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Issue #246 - December 2012

Revenues and Expenditures of Public 4-Year Institutions by State, 1987 to 2010

Since 1980 states have been reducing their investment efforts in higher education. Between 1980 and 2012 state fiscal support for higher education declined from $10.47 per $1000 of state personal income to $5.89 based on the Grapevine data. In this Issue of OPPORTUNITY you can read our analysis of the future of higher education for students and their families.

 
 

Issue #245 - November 2012

Family Income and Unequal Educational Opportunity, 1970 to 2011

This issue focuses on the relationship between family income and educational opportunity, particularly higher education opportunity. Our analysis of bachelor's degree attainment by age 24 finds that students born into the top quartile of family income (above $105,000) were seven times more likely to have earned a bachelor's degree by age 24 than were students born into the bottom quartile (below $33,000)....For this reason higher education has deservedly been called an Engine of Division.

 
 

Issue #243 - September 2012

Time Use of Full-Time College Students, 2003 to 2010

This issue of Opportunity examines data on the time use of full-time college students. Students spend an average of 3.3 hours per day either in the classroom or doing research or homework outside of the classroom. Instead of pursuing academic matters, they spend an average of 4.2 hours per day on sports and leisure activities. These data suggest that full-time college enrollment is more a lifestyle of leisure than it is a serious and committed academic pursuit for most students.

 
 

Issue #244 - October 2012

Hispanics and Higher Education

This issue of OPPORTUNITY is focused on the very rapidly growing Hispanic population and their severe under-representation and underperformance in education, particularly higher education. Hispanics are a quarter of the live births in the U.S., and these babies will eventually become a quarter of the adults, workers, voters, parents and taxpayers of the country. Yet Hispanic students leave the education pipeline far sooner than do students from other racial/ethnic groups. They drop out of high school at greater rates, continue their educations at lower rates, and are less likely to complete bachelors degree programs than do other students. As a result by age 25 to 29 Hispanics are only about a third as likely as whites to have completed a bachelor's degree or more from higher education.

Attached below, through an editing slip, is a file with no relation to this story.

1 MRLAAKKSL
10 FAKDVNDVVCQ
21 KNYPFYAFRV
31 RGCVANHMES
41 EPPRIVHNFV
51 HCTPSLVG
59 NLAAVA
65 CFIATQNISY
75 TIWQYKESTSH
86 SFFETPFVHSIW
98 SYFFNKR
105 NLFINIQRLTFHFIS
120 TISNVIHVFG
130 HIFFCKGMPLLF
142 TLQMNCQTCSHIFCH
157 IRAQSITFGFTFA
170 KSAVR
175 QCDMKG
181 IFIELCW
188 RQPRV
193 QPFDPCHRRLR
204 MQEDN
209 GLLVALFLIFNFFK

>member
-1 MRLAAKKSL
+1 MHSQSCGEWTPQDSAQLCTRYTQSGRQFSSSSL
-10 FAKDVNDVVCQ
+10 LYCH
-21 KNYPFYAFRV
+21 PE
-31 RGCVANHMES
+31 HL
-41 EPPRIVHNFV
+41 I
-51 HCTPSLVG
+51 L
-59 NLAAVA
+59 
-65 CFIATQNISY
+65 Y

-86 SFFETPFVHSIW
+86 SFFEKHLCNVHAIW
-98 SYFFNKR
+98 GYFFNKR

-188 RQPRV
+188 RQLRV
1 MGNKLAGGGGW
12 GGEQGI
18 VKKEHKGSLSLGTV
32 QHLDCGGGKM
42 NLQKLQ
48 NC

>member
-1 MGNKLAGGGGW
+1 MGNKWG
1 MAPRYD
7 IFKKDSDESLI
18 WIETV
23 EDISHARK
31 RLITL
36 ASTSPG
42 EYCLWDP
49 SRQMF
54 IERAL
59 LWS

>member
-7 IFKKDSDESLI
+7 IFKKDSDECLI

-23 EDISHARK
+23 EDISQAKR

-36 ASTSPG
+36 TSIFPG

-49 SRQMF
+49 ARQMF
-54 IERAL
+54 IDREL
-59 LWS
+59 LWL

Issue #242 - August 2012

Taxes - 1929 to 2011

This issue of OPPORTUNITY focuses on taxes. Public higher education is in the process of being weaned from government funding and is being privatized. Public policy makers appear to think that cutting taxes and government services and investments is more important than investing in the future through higher education. So in this analysis we take a hard look ar the taxes Americans pay. Our analysis finds that Americans already pay among the very lowest taxes among the industrial democracies of the world, that the federal tax share of income has declined substantially since World War II.....

 
 

Issue #241 - July 2012

State Flagship Universities and Opportunity for Higher Education 1986 to 2010

This issue of OPPORTUNITY focuses on state cutbacks in higher education funding at state flagship universities since 1980 and the resulting cost-shift from state taxpayers to students and their families. In particular we are concerned about opportunity for higher education and how different groups - students - have been affected by this cost-shift.

 
 

Issue #240 - June 2012

This issue of OPPORTUNITY: College Continuation Rates for Recent High School Graduates, 1960 to 2011 we examine recently released data from the Bureau of Labor Statistics on college continuation rates for 2011 high school graduates. By October 2011 68.3% were enrolled in a public or private 4-year or 2-year college somewhere in the United States. This college continuation rate is roughly similar to the rates over the last eight years. But in 2011 something most unusual happened: the college continuation rate for minorities (68.5%) exceeded the rate for white non-Hispanics (68.1%). Article 2: High School and College Student Employment 1969 to 2011 -the share of college students who have jobs has been on the decline since the late 1990s. To say the student employment is in crisis is inadequate and an understatement-the current situation is more like a catastrophe.